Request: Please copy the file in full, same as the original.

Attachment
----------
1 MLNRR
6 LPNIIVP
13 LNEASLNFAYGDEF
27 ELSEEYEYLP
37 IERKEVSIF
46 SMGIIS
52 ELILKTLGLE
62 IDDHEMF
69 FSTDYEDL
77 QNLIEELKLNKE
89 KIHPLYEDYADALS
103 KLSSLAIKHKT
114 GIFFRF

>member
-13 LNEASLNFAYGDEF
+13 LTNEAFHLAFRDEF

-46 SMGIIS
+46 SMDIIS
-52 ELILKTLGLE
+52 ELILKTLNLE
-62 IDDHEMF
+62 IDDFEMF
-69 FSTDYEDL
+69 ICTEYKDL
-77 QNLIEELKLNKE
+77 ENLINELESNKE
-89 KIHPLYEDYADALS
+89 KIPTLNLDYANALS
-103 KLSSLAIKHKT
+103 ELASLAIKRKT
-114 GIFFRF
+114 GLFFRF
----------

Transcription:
1 MLNRR
6 LPNIIVP
13 LNEASLNFAYGDEF
27 ELSEEYEYLP
37 IERKEVSIF
46 SMGIIS
52 ELILKTLGLE
62 IDDHEMF
69 FSTDYEDL
77 QNLIEELKLNKE
89 KIHPLYEDYADALS
103 KLSSLAIKHKT
114 GIFFRF

>member
-13 LNEASLNFAYGDEF
+13 LTNEAFHLAFRDEF

-46 SMGIIS
+46 SMDIIS
-52 ELILKTLGLE
+52 ELILKTLNLE
-62 IDDHEMF
+62 IDDFEMF
-69 FSTDYEDL
+69 ICTEYKDL
-77 QNLIEELKLNKE
+77 ENLINELESNKE
-89 KIHPLYEDYADALS
+89 KIPTLNLDYANALS
-103 KLSSLAIKHKT
+103 ELASLAIKRKT
-114 GIFFRF
+114 GLFFRF